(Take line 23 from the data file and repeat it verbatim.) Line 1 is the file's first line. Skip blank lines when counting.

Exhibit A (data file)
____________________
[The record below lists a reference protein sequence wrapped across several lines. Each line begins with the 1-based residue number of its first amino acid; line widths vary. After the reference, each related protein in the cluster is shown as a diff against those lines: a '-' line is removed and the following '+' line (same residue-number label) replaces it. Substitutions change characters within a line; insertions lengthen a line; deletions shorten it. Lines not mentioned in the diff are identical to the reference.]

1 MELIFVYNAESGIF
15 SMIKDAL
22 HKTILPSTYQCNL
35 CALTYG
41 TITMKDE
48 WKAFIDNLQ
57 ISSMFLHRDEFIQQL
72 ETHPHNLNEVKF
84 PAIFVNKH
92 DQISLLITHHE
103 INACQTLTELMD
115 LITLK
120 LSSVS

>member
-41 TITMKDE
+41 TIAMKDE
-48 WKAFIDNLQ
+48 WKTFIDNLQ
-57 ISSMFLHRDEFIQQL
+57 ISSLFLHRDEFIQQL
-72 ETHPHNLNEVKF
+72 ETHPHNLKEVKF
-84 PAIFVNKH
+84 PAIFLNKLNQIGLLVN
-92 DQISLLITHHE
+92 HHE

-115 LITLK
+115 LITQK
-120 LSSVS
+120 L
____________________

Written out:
+72 ETHPHNLKEVKF